Unit Conversion Calculator
Unit conversions for: Temperature, Angle, Length, Area,
Volume, Mass, Force, Pressure, Time, Velocity, Acceleration, Volumetric Flowrate, Mass
Density, Weight Density, Mass Flow, Energy, Power, Viscosity
Unit Conversions calculation is mobile-device-friendly as of March 11, 2015
LMNO Engineering wrote the unit conversion computer program in the PHP computer language using
double precision so that the
maximum number of significant digits in the unit conversions could be used. We used the
maximum amount of significant figures for each unit. For instance, Munson et al.
(1998) provides a unit conversion of 1 bushel(US)=0.03523907016688 meter3.
We used all of the digits in our program.
The acceleration of gravity, 9.80665 m/s2, is used to convert between mass and
force such as kilograms and Newtons.
Pound(mass) and pound(force) have identical numerical values. We list both units
because many people are used to using one or the other and like to see them listed
The BTU and calorie units are thermochemical values.
A year is a calendar year (365 days).
The calculation does not check for impossible input such as temperature below absolute zero.
Abbreviations (selected) used in unit conversions calculator:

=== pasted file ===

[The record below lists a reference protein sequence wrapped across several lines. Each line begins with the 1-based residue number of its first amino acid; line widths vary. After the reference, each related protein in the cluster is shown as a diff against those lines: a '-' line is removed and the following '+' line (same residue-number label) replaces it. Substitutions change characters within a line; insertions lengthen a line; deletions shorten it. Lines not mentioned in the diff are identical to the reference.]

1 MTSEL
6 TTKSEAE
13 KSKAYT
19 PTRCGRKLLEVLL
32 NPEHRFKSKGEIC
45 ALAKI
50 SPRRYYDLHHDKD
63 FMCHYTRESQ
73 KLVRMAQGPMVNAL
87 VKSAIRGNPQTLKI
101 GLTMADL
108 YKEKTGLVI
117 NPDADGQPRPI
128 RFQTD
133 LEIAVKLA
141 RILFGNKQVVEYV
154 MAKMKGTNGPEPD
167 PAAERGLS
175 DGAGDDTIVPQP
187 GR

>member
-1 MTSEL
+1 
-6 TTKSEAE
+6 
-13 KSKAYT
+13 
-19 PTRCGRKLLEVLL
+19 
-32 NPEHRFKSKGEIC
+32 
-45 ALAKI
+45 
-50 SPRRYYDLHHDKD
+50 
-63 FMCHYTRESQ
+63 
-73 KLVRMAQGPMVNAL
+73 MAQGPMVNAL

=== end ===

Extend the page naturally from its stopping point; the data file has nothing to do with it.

bbl=barrel, BTU=British Thermal Unit, cm=centimeter, ft=foot, km=kilometer, kW=kiloWatt,
lb=pound, lb(f)=pound(force), lb(m)=pound(mass), m=meter, Mcf=thousand cubic feet,
mg=milligram, MGD=million gallons per day, mm=millimeter, MPa=Mega Pascal, min=minute,
N=newton, s=sec=second, UK=United Kingdom (used for gallons), US=United States (used for
gallons and some other units), yr=year
Bear, J. 1979. Hydraulics of Groundwater. McGraw-Hill Pub Co.
Munson, B.R., D. F. Young, and T. H. Okiishi. 1998. Fundamentals of Fluid
Mechanics. John Wiley and Sons, Inc. 3ed. (This is the best reference
for fluid mechanics unit conversions. It indicates which unit conversions are exact
by definition and which are approximate - there are some units in existence that cannot be
exactly converted from one unit to another. For the non-exact conversions, it
provides on the order of 10 significant digits for each unit.)
Perry, R. H. and D. W. Green. 1984. Perry's Chemical Engineers' Handbook
McGraw-Hill, Inc. 6ed.
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